Treatments for Burn Injuries
Treatments for burn injuries can be costly, painful, and time consuming. The American Burn Association notes that in 2013, there were about 450,000 burn injuries requiring medical treatment. Though some of these were minor injuries, with patients recovering in a matter of days, some were moderate to severe, significantly affecting quality of life for months and even years.
Victims of serious burn injuries often face not only physical trauma, but emotional challenges as well, as they work to adapt to their new condition. Meanwhile, they may be weighed down by the financial burden of treatment costs, therapies, and medications. All these burdens can be particularly difficult to bear if the injury was caused by someone else’s negligence, carelessness, or malicious behavior.
The personal injury lawyers at Chaffin Luhana have significant experience in burn injuries. We know how they can turn a family’s life upside down. We work to help you build a successful burn injury lawsuit, in which you receive the compensation you deserve.
Types of Burn Injuries
Doctors typically identify burns according to the following classifications:
- First degree: Also called “superficial” burns, these are the mildest form of injury, affecting only the top layer of skin. Symptoms include redness, swelling, and minor pain.
- Second degree: Also called “partial thickness” or “full thickness” burns, these types of burns affect the top two layers of skin and potentially the tissues underneath (in full thickness), and are considered serious burns. Burns have a red and wet-looking appearance, may blister, and are very painful. They require medical treatment, and may leave scars.
- Third degree: These are extremely serious, destroying all layers of the skin and extending into the tissues underneath. These may appear black or white, dry, and leathery. Victims may suffer nerve damage, which means the burns may not cause as much pain. In most cases, skin has been damaged so extensively that skin grafts are required.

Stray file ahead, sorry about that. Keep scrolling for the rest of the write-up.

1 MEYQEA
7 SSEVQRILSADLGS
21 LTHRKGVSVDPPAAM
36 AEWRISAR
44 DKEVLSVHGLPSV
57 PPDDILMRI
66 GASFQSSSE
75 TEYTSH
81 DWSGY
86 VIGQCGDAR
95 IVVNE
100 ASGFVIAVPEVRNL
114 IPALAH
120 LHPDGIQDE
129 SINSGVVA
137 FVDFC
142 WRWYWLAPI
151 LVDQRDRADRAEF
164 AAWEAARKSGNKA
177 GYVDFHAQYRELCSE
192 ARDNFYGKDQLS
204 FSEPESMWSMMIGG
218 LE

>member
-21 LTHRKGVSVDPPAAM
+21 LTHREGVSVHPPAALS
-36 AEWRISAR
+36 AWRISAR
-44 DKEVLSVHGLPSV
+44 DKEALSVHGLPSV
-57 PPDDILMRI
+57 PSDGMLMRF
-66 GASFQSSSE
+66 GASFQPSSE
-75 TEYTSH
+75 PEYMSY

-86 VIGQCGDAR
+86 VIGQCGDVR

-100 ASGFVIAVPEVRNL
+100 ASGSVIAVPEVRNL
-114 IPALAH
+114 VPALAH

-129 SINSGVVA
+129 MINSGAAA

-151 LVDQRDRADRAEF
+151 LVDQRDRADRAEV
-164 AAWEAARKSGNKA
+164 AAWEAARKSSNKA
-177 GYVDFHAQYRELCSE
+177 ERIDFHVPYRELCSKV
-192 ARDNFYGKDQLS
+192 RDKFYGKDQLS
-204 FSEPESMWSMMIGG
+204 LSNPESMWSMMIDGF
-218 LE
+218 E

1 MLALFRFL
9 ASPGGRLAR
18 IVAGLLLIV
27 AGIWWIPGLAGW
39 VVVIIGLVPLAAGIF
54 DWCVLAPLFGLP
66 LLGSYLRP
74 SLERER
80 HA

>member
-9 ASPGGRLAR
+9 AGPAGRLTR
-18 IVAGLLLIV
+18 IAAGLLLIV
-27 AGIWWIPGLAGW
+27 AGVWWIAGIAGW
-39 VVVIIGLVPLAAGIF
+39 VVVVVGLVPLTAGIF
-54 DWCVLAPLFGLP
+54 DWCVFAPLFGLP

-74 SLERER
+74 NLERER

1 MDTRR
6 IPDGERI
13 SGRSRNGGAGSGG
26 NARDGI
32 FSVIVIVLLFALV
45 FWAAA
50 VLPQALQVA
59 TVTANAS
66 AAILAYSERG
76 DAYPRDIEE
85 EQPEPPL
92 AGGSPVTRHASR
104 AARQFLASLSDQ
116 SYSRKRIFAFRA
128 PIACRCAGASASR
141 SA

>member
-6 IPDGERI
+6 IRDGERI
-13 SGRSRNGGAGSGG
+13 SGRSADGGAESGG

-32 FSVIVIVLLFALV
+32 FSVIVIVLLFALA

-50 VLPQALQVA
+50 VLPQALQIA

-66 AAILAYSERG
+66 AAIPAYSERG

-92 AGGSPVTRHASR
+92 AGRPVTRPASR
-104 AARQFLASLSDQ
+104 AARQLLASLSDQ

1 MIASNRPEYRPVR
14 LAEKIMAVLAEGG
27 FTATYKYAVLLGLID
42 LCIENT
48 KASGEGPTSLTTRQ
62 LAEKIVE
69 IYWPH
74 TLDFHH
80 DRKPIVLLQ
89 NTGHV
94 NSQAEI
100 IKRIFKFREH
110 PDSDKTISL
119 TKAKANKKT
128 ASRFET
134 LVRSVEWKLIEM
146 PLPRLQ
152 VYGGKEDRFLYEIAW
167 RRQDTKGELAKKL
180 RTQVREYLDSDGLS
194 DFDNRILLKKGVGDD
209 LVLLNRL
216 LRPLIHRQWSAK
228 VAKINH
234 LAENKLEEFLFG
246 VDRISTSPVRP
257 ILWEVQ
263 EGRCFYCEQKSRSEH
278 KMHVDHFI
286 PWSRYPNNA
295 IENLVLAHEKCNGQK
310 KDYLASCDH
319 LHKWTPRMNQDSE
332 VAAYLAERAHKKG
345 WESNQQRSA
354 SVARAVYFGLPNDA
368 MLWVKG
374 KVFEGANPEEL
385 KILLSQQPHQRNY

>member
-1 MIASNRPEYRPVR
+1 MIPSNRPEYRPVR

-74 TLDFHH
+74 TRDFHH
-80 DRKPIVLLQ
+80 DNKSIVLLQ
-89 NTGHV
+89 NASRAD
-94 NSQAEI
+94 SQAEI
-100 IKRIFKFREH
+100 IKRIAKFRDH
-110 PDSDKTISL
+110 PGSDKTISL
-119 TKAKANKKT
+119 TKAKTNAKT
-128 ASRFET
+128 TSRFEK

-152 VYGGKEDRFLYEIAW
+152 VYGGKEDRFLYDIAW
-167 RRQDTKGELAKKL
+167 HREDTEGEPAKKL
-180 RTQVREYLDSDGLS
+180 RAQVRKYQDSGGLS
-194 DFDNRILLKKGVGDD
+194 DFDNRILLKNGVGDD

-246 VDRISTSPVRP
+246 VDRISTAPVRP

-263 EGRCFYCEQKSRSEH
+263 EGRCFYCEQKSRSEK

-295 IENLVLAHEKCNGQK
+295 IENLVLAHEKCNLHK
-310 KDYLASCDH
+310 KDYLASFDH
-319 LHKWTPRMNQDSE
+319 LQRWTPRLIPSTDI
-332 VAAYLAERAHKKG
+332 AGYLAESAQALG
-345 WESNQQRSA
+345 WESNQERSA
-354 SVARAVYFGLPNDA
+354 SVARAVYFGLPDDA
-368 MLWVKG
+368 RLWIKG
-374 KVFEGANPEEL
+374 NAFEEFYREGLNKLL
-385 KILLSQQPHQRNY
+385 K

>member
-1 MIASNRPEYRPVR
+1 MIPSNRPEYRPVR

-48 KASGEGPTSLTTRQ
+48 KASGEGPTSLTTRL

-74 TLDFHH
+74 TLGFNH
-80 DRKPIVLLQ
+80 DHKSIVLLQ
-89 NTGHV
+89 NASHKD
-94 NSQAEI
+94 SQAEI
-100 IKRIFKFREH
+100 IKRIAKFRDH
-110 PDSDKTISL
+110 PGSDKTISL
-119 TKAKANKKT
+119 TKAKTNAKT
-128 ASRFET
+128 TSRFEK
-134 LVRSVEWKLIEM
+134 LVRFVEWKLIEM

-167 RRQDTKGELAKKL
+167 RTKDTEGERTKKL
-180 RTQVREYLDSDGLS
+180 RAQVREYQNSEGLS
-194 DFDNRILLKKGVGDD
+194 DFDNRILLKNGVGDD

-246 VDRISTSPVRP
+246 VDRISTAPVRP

- Fourth degree: Though not as common, these burns go through all layers of skin and tissue to actually affect the muscle and perhaps even the bone beneath. These are extremely severe and require extensive medical treatment. They can cause the death of the victim.
Treatment for Burn Injuries
Once a doctor has identified the type of burn, treatments may include the following:
- First-degree burn treatment: Pain can be soothed with cold compresses, over-the-counter pain relievers, and topical applications of cooling ointments.
- Second-degree burn treatment: Treatment depends on severity—from partial to full thickness. If partial thickness, the burn may heal on its own as long as it’s kept clean and protected. Medical treatment can facilitate healing with dressing changes and wound cleaning, and potentially antibiotics, to reduce risk of infection. More serious, full thickness burns may require some skin grafting, and regular medical attention to deal with the pain.
- Third-degree burn treatment: Because these types of burns destroy skin and tissue, medical treatment is much more extensive. Doctors usually “debride” the burned area, which means that they remove the dead skin and tissue. The victim may need an IV of fluids to promote hydration and will receive medications for pain and to reduce risk of infection. Skin grafting may likely be necessary, and in some cases, plastic surgery, to correct physical damage that affects appearance.
- Fourth-degree burn treatment: This type of burn is so severe that the area most likely cannot be healed. Doctors may have to amputate a limb or excise the area.
Your Burn Injury Lawyer Can Help
There are a number of ways that another negligent party can cause a burn injury. These include the following:
- Car accidents
- Chemical spills
- Building explosion or fire
- Product malfunction or fire (such as can occur with defective fireplaces)
- Electrical fires
- Workplace accidents
- Scalding injuries
An employer may not have maintained a safe working environment. A pipe in a building may burst, leaking chemicals that cause chemical burns—and potentially marking the owners of that building liable for failing to properly maintain the structure. A product manufacturer may have failed to include adequate warnings on their packaging. This was the case with victims of gel fuel burns (those who were burned with adding liquid fuel to a fire pot).
If you or a loved one suffered a serious burn injury or even death because of another’s negligence, the personal injury lawyers at Chaffin Luhana can help. We understand the steps it takes to build a strong case, and will help you gather the evidence you need, including medical records, witness statements, building specs, product information, and any other documentation that may support your position. To find out how we can help you, contact us today.
We represent individuals in the Ohio Valley in West Virginia, Western Pennsylvania and Eastern Ohio.